Being a successful, respected business owner often isn’t simple or luxurious. While many professionals dream of becoming a person of merit in the workplace, it doesn’t usually come easy. With a highly respected title comes even higher expectations, which can be daunting, especially for new entrepreneurs, employers and company leaders. All leaders need support and guidance along the way. Fortunately, you can get expert advice by cracking open a book.
You don’t have to look much farther than your bookshelf for insight and inspiration — if you know what to stock it with. Some worthwhile leadership books discuss how working on yourself can help you improve your business while others provide advice on how to apply Fortune 500 principles to any size company. Here are 15 must-read leadership books for small business owners.
Ever wonder why some businesses thrive while others struggle? Start with Why encourages business owners and managers to stay true to their goals as leaders to keep their enterprises on track. Author, motivational speaker and marketing consultant Simon Sinek studied influential leaders, from Dr. Martin Luther King Jr. to Steve Jobs, and found one thing they all have in common: purpose. Sinek reminds readers to focus on what’s most important to them and why they started businesses in the first place.
Businessman and author Stephen R. Covey recognizes the many obstacles leaders face today, including the flaws of human nature. By channeling his own experiences, he outlines principles to help leaders become more effective and adaptable and to advance in their careers by seizing opportunities. The 7 Habits of Highly Effective People empowers leaders through honest stories and thought-provoking lessons. [See the top habits effective teams have in common.]
Lean In was written by the then-chief operating officer of Facebook, Sheryl Sandberg, specifically for women. The business world can be more intimidating for females, especially those in industries where the majority of leaders are men. In this bestselling book, Sandberg, a trailblazing woman in business herself, discusses the reasons her fellow female professionals struggle to make progress in leadership. She provides empowering solutions and inspiring ways to get more women into leadership positions.
As the workplace evolves, so to do leaders. Jo Owen’s book, “Myths of Leadership: Dispel the Misconceptions and Become an Inspirational Leader,” has evolved over time. Owen recently spoke with our b. newsletter team about why and how leadership has evolved in the post-Covid environment. Learn more about how the book was updated from the first edition to second in our Q&A with Owen. You can find more content like this in the twice-weekly b.newsletter.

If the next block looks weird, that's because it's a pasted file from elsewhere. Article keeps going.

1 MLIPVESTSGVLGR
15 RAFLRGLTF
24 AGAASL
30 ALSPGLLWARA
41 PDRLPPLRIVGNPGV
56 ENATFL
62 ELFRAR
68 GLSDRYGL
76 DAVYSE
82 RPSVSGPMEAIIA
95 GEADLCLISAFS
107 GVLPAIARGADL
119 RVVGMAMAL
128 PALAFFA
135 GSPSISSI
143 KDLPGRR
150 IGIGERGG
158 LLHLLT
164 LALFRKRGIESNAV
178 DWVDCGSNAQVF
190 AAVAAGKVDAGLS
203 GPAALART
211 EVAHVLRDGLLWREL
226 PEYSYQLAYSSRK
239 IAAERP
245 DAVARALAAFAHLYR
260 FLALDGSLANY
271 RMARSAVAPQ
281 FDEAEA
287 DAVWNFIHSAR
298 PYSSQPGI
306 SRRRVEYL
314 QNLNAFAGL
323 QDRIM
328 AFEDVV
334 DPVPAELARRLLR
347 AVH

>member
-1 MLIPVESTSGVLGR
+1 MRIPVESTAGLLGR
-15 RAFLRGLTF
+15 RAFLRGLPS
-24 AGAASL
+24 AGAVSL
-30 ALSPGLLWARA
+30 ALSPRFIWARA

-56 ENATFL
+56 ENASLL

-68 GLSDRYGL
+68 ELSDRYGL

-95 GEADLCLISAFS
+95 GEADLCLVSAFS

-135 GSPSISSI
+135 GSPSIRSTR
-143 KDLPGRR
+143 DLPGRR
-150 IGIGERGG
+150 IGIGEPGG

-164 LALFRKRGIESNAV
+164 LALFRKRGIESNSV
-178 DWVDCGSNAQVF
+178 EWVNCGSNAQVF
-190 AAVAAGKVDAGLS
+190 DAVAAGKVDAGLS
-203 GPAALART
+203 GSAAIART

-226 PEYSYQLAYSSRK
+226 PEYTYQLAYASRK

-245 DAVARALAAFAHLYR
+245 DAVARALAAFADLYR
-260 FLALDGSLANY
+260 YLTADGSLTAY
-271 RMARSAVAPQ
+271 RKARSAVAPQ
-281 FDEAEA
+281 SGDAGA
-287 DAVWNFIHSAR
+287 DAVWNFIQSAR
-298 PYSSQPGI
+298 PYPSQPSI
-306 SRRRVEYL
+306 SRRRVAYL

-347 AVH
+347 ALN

Across many editions, The Leadership Challenge has sold more than 2 million copies in over 20 languages. Authors James M. Kouzes and Barry Z. Posner conducted extensive research to discuss how to nurture leadership and the differences between a good leader and a great leader. With each new edition, the book examines current organizational challenges, today’s work trends and international examples of extraordinary leaders.
Leadership and Self-Deception confronts the issues we create ourselves, like mental constraints and barriers that prevent us from reaching our full potential. Written by The Arbinger Institute, the organization shows that through integrity and humility, you can become a better leader and individual, benefiting both your professional and personal life. The book focuses on concepts like team-building, conflict resolution and personal growth.
The Start-up of You by Reid Hoffman and Ben Casnocha is a guide to how small business owners can accelerate their careers in a fast-paced market. The main point of the book is to internalize your goals and find ways to adapt your career goals and plans. It includes tips to strengthen your network and locate unique opportunities that provide you with unprecedented growth in your industry. The authors aim to teach how to apply your entrepreneurial goals to your company.
Anything You Want by Derek Sivers is one of the more out-of-the-box leadership books available for small business owners. Instead of sticking with a set formula, Sivers recommends following your passion as a way to achieve success. He tells his readers to use their dreams rather than a script as a guide. Sivers, a multimillionaire who has created music applications and websites, has a down-to-Earth voice that makes his approach relatable to anyone who wants to succeed in the business world.
The E-Myth Revisited is an updated version of The E-Myth from author Michael E. Gerber. The goal of the book is to dispel many of the myths associated with leading any type of business venture. Gerber points out the common problems that get in the way of running a successful small business. He goes through each step to get from startup to franchise and what to expect along the way. His most prominent lesson is to work on your business instead of working in your business.